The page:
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I needn't have worried about motion sickness. Mei Ling was fine and both boys had nodded off by the time we gently landed back at the airport. We drove on to our room at the Yavapai Lodge, which was the only accommodation still available at the canyon when I had gotten around to making reservations two months earlier. It was a fairly bare bones and unappealing motel with non-functional wifi. Once we were settled we decided we might as well drive to the rim although my research indicated that we would be completely unable to find parking in the early evening. As it turned out my premonition was false and we found the parking lot at the Grand Canyon Visitor Center to have plenty of space. There were plenty of people at Mather Point, the closest and most popular outlook, but it wasn't crowded by a long shot. We'd been spoiled by the views from the helicopter but it was good to be able to focus on the amazing colors and topography of the jagged rock formations that extended from the inner walls of the canyon. I realize now that it's quite challenging to get good photographs of the canyon from the rim with an iPhone, as any brighter objects in the foreground cause the camera software to wash out and blur the more interesting structures in the back. Fortunately I took enough photos to have a couple worth saving just by pure luck.
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We didn't have any intention of hiking into the canyon but we walked for a while along the paved rim trial, stopping at each viewpoint for a slightly different perspective on the canyon. The setting sun was continually changing the appearance of the rocks as clouds passed in front of us. My skin crawled as I saw people walking out on narrow promontories from the rim just inches away from unimaginable plunges. My rational side knew that there have been relatively few deaths from falling at the Grand Canyon over the years but at the same time I could never tolerate being just one misstep away from a sudden and grisly end to my existence.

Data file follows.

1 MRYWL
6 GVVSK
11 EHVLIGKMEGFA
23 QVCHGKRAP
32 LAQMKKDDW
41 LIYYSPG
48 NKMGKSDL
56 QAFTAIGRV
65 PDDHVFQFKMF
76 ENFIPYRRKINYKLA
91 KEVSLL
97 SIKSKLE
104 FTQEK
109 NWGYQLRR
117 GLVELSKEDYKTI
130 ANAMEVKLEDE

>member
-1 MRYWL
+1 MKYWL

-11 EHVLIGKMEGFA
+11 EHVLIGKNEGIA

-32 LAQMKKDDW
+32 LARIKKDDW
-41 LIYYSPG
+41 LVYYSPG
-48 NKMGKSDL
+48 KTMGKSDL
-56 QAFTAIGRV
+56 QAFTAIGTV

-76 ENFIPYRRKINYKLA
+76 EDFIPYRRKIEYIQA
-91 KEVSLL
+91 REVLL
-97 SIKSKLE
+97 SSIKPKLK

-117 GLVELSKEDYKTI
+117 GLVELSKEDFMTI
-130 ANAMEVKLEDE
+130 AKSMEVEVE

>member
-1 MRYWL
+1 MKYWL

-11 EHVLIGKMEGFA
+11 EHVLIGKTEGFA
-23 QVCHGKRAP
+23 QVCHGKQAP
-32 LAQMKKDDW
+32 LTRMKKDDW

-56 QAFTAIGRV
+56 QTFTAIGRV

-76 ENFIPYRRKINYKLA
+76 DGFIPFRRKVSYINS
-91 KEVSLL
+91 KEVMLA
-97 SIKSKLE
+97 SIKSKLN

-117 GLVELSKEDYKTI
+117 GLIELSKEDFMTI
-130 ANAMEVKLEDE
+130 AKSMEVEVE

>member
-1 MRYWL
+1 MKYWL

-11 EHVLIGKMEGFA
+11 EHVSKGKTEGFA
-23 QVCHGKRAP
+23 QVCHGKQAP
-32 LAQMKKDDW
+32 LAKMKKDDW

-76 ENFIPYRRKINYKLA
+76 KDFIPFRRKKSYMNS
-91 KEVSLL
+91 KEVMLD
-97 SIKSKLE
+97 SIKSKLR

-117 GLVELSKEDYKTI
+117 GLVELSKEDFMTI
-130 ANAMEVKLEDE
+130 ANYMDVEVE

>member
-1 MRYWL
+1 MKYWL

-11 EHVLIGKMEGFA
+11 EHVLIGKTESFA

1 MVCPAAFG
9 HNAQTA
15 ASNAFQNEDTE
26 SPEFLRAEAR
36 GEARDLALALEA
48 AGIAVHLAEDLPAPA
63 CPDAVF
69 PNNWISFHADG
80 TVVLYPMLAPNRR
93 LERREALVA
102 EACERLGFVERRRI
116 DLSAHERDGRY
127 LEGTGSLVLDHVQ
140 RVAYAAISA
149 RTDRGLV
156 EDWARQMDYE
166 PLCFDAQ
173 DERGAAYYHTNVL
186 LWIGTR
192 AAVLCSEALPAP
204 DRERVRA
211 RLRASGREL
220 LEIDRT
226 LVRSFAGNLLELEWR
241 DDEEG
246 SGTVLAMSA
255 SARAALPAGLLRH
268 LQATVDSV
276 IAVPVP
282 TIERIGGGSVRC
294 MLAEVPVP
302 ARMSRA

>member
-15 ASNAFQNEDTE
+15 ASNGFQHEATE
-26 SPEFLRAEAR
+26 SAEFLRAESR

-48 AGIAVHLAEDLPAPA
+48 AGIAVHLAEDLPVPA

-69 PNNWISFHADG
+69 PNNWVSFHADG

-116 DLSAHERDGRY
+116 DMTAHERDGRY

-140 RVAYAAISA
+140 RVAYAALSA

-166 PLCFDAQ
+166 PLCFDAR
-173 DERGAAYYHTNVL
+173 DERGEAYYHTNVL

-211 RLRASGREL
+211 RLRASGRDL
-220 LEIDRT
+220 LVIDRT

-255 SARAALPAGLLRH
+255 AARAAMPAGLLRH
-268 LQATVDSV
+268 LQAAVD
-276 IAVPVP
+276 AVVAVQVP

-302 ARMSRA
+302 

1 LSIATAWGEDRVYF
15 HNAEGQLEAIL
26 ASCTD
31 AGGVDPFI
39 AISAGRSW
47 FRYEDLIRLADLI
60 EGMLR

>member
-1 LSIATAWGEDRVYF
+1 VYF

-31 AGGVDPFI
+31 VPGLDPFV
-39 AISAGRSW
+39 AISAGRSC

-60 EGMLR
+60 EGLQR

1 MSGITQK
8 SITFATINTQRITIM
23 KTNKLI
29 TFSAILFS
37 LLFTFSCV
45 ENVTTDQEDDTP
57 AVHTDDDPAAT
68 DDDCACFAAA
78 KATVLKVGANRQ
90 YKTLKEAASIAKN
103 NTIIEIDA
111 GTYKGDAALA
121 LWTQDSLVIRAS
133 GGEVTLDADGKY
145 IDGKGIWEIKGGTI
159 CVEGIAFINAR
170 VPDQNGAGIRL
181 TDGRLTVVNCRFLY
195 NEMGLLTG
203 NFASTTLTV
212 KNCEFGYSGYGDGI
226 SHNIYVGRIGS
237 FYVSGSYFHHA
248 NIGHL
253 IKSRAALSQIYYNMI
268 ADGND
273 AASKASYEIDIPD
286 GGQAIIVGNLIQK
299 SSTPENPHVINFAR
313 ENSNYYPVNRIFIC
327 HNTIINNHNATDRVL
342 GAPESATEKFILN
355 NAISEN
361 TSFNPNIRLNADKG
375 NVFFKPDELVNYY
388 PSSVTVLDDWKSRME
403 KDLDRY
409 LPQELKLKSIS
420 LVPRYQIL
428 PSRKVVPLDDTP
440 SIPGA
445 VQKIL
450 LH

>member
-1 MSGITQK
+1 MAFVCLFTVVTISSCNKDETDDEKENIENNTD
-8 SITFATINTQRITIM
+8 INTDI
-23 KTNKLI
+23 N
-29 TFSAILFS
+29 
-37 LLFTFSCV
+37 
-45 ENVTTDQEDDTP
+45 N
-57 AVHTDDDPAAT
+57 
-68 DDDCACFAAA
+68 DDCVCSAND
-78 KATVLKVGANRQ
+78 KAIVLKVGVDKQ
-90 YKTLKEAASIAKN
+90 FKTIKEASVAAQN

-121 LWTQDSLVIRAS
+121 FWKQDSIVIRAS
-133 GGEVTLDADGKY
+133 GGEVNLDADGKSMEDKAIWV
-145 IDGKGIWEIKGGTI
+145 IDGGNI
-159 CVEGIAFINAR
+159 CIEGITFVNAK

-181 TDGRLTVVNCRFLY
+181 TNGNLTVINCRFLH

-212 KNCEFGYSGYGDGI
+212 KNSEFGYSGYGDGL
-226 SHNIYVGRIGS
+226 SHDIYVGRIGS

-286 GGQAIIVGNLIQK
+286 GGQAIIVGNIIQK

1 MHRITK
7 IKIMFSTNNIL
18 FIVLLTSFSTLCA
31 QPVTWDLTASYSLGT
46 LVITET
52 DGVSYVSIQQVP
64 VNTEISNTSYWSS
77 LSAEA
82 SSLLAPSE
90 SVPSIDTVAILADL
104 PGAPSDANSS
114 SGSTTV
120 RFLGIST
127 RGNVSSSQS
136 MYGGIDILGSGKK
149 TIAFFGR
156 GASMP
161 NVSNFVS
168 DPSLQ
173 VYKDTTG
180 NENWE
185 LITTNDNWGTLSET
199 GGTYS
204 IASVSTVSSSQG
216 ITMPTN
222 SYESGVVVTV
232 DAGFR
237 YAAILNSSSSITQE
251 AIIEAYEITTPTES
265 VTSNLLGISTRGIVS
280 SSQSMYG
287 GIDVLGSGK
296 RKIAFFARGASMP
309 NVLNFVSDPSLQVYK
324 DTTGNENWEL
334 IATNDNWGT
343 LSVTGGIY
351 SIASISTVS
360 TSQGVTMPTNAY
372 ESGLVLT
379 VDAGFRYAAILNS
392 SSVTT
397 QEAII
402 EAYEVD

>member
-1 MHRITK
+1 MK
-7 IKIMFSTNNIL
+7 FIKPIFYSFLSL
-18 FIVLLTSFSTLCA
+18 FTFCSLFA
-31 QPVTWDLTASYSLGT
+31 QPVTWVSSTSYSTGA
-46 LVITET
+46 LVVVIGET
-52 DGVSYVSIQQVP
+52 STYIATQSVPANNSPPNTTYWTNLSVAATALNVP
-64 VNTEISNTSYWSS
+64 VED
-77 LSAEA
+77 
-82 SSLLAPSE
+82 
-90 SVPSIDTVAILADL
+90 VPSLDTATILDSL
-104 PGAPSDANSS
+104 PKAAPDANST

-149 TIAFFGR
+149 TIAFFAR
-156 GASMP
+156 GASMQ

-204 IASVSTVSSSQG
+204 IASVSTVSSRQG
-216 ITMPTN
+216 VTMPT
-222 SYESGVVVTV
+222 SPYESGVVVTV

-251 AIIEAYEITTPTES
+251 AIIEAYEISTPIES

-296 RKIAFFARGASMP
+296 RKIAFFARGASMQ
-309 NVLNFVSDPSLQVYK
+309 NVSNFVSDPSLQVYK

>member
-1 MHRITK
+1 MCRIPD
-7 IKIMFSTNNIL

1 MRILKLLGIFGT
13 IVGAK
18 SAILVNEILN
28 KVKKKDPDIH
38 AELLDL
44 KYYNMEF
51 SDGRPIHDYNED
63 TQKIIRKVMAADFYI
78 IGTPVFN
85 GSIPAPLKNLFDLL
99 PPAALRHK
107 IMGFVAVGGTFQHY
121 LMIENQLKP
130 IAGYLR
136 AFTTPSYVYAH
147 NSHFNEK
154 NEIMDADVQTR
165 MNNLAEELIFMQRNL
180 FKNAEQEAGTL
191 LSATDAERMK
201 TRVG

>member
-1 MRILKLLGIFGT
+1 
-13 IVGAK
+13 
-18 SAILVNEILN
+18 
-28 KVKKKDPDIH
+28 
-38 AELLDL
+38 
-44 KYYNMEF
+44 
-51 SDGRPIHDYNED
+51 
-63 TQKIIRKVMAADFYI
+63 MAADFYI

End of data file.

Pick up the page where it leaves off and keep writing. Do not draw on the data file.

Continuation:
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We never went out to dinner in the end and subsisted on our snacks without getting too hungry. In the morning we had a decent breakfast at a Mexican restaurant in the little commercial town of Tusayan and then headed back for one more look at the canyon rim. This time we chose Yavapai Point, about a mile to the west of where we had been the previous evening. The light and the perspective were a little different, but it was clear we had seen everything we were going to see from the South Rim.
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We drove a little further west to Grand Canyon Village which has the Hopi House, a pueblo-like gallery of mostly Native American artwork and crafts. The architect was Mary Colter, who designed many of the iconic century-old buildings of the Grand Canyon. There were two floors filled with pottery, rugs, jewelry and paintings of very high quality. Of course we still had the reservations ahead of us which is where we were planning to make any purchases of Native American art.